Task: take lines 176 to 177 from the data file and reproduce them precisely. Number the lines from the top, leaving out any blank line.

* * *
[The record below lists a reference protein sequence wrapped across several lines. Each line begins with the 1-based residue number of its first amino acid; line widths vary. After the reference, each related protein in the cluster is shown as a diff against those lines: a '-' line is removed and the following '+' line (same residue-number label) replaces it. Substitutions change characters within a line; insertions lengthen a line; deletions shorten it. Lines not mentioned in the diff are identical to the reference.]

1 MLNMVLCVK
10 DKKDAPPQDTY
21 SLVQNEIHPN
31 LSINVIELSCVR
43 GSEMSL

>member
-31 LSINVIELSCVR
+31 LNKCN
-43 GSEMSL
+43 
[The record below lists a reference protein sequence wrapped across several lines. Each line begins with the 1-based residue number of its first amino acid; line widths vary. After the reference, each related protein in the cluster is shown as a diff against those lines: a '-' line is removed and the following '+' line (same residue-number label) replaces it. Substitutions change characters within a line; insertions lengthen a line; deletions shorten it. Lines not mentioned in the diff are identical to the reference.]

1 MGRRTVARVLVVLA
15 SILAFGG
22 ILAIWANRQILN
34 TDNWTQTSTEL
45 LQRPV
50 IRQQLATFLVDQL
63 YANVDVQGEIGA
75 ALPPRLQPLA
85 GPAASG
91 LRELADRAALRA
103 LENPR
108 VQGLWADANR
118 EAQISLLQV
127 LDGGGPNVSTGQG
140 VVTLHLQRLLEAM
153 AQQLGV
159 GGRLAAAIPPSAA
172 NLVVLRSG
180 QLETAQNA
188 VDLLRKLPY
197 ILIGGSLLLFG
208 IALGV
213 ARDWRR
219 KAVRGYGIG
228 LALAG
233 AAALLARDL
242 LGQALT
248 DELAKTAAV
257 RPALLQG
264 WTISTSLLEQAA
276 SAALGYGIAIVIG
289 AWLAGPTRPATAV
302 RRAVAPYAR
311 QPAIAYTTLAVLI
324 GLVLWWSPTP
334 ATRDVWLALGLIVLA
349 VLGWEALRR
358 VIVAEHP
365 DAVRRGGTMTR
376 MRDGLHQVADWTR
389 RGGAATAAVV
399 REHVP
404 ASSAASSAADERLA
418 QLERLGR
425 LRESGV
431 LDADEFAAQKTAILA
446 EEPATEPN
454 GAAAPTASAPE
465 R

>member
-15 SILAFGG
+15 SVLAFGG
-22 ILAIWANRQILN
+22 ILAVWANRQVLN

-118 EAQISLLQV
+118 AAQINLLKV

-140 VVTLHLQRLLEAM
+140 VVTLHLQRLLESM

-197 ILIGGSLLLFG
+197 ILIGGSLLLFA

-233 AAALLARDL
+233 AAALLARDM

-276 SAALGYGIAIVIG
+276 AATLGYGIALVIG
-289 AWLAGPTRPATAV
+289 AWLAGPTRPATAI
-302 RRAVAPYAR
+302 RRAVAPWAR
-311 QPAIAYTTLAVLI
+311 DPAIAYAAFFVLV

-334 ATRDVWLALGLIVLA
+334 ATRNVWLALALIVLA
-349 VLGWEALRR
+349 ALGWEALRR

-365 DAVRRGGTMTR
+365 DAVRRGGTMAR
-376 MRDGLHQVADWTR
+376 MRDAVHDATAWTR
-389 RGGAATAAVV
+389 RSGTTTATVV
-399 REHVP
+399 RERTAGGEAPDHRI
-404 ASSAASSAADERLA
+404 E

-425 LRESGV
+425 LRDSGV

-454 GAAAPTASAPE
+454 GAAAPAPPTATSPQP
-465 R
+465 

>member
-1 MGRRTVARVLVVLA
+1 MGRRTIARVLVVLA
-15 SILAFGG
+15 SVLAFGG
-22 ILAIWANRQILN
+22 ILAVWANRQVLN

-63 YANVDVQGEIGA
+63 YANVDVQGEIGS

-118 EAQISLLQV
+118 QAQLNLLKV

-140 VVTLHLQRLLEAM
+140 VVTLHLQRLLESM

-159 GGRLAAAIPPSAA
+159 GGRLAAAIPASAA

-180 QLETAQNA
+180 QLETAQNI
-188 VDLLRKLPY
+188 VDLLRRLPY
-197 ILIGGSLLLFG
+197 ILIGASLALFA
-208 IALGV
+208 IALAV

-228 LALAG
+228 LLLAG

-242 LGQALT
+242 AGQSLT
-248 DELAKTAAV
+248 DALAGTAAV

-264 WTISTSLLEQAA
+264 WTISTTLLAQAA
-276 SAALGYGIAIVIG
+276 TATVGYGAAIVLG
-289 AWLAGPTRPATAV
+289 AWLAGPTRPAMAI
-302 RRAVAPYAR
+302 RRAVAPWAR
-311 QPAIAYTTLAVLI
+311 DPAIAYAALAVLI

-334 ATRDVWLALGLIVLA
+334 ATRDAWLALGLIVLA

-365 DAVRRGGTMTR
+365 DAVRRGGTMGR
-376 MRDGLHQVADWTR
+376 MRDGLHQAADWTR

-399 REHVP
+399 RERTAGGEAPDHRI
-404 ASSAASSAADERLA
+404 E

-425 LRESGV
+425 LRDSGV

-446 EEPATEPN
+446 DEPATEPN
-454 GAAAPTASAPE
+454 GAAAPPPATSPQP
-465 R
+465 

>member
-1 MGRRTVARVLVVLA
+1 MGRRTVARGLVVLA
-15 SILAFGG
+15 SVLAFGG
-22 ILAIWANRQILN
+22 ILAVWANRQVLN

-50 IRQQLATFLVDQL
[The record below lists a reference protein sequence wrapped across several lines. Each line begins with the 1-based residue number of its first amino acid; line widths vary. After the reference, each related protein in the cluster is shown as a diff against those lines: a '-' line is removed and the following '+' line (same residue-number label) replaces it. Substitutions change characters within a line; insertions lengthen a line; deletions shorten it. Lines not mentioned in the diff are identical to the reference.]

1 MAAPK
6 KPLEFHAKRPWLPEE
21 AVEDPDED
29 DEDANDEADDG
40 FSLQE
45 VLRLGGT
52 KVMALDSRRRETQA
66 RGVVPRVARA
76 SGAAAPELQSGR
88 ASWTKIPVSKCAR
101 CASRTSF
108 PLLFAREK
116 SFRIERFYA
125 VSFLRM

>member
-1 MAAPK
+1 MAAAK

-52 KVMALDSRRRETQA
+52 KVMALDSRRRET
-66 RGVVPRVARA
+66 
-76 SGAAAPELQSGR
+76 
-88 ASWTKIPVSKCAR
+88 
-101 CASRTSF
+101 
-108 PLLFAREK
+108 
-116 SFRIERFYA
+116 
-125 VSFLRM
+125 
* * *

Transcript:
66 RGVVPRVARA
76 SGAAAPELQSGR